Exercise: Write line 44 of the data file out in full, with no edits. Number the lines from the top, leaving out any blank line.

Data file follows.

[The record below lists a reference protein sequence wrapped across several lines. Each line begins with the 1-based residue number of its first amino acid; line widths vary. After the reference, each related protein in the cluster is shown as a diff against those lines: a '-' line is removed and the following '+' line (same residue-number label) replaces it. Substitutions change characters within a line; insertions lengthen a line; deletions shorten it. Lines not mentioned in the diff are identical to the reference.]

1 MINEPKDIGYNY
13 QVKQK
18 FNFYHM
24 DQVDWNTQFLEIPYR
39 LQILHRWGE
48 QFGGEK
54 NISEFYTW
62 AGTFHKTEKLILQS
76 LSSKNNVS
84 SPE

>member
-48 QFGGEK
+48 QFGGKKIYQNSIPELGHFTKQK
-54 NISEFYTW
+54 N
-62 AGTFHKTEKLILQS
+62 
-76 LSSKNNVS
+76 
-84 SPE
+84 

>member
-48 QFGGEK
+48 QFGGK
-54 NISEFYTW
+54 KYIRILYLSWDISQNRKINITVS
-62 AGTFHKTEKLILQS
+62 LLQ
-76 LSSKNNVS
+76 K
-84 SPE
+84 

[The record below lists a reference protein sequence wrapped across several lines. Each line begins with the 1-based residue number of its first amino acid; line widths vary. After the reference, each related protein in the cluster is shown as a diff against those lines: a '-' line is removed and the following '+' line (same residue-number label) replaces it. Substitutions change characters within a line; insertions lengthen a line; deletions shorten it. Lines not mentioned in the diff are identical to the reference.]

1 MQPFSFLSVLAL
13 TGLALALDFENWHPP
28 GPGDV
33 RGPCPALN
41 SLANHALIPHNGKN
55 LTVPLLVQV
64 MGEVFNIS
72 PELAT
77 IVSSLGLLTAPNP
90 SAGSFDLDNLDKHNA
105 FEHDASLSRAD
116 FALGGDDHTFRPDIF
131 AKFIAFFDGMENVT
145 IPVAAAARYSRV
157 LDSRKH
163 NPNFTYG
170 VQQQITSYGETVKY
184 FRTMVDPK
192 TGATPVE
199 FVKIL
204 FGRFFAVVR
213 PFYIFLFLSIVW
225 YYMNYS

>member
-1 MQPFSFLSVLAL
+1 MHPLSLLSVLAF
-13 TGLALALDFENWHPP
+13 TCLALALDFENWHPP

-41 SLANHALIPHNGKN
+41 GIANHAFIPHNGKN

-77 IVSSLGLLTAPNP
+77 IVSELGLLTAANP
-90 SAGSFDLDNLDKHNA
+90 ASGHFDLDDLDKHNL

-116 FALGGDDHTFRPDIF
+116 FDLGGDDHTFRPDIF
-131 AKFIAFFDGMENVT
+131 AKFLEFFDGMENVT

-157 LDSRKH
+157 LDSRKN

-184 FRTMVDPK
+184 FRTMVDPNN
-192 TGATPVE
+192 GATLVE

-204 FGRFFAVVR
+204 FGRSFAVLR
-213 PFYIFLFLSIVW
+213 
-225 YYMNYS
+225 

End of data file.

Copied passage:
90 SAGSFDLDNLDKHNA